Legal Writing Competitions
Students are encouraged to enter papers in any of the dozens of legal writing competitions sponsored annually by the American Bar Association (ABA), other professional associations, law schools and law firms. Academic Success maintains an updated list of current and annual contests.
Moot Court, Mock Trial, and Dispute Resolution Competitions
The college’s moot court and mock trial competitions are run by the Board of Student Advocates (BSA), a student organization. Negotiation and mediation competitions are run by Law Students for Appropriate Dispute Resolution.
Appellate Advocacy Program (“McNichols”) (Law 955): A fall semester intramural moot court competition open to all 2Ls and 3Ls. BSA members write the problem, grade the briefs and organize the competition. Each participant must satisfactorily complete a major brief and make two preliminary arguments before faculty and student judges. The top 16 participants based on brief and oral argument scores advance to elimination rounds judged by attorneys and judges from around the region. Students who advance to the quarter finals can use the course to satisfy the professional skills requirement.
Appellate (Moot) Court (Law 956): Consists of participation in interscholastic moot court competitions. Students who have satisfactorily completed McNichols (Law 955) are eligible for moot court. The college generally fields teams for the National Moot Court Competition in the fall, and the National Environmental Law Moot Court Competition, and the Inter-American Human Rights Moot Court Competition in the spring. Competitions may vary depending upon resources and College priorities. Moot court participation can partially or totally fulfill the professional skills requirement.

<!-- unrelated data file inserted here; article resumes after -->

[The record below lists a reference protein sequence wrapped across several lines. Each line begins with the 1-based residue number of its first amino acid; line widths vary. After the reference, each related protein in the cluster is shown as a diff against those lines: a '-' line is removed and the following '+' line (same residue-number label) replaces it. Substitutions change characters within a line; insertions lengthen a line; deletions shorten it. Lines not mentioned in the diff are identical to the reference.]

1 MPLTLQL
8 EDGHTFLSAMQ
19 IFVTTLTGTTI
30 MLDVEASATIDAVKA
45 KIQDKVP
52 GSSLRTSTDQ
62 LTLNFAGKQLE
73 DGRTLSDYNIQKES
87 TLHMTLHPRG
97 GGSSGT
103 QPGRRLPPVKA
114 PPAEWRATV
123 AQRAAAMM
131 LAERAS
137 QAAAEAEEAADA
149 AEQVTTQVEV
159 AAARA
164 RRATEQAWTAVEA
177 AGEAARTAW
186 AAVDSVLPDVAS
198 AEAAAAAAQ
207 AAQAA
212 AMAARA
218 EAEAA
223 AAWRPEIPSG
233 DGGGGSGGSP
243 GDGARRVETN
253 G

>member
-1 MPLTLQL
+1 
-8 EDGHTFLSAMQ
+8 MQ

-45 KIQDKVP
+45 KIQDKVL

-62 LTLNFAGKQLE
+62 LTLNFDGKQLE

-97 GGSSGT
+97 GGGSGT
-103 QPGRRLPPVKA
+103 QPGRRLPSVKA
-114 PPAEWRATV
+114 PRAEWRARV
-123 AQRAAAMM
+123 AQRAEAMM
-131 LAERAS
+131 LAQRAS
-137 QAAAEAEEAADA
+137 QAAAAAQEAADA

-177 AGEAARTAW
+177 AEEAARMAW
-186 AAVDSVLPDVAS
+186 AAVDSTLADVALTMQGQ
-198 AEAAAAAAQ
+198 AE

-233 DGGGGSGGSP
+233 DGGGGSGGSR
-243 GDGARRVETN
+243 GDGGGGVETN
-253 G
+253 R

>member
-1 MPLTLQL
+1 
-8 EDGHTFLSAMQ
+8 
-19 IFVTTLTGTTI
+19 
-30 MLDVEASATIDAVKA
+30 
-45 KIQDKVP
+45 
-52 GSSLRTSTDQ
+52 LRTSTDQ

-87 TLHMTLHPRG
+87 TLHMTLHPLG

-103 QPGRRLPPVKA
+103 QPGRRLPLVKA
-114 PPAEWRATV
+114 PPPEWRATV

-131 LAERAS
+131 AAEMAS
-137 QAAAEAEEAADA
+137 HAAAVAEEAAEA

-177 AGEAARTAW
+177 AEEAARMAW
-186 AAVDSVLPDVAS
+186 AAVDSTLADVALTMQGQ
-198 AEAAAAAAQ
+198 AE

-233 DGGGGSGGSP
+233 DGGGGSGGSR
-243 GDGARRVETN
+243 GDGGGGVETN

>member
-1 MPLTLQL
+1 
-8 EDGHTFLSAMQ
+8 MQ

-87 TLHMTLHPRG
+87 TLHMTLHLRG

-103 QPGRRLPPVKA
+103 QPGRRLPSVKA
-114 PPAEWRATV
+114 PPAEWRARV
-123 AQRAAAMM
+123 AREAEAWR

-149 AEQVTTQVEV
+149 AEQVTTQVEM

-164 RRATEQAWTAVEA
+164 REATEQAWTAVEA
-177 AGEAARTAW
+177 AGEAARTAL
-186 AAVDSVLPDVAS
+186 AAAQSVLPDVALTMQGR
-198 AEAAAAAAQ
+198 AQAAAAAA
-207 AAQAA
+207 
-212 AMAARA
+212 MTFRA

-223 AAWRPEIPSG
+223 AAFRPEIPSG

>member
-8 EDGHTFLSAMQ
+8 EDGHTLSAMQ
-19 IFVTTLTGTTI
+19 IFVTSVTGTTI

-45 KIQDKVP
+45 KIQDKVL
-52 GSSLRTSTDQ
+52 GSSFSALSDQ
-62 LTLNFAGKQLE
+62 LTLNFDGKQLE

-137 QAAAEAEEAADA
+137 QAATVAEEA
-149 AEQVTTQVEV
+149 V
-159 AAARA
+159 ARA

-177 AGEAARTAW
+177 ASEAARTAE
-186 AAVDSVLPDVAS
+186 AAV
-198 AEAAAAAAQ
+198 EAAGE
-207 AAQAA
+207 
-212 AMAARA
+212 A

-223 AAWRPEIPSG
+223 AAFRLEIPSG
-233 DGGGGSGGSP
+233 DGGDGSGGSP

Mock Trial (“D. Craig Lewis Trial Team”) (Law 957): An interscholastic civil trial team competition. Trial Team requires a two-year commitment and involves intensive trial training under faculty guidance. The college sends two teams of four people each to a trial competition hosted by the American Association for Justice. On each team, two 2Ls play witnesses, with two 3Ls playing the attorneys. The four 2L team members are selected early each fall in a College competition. Mock trial participation fulfills the professional skills requirement.
Negotiation & Mediation Competitions: Teams in the ABA’s interscholastic Negotiation and Representation in Mediation Competitions receive faculty guidance but no school credit. Teams are chosen through an intramural competition run by Law Students for Appropriate Dispute Resolution and judged by local lawyers and dispute resolution practitioners.
Courses taught: Legal Research & Writing, Appellate Advocacy, Judicial Clerkships
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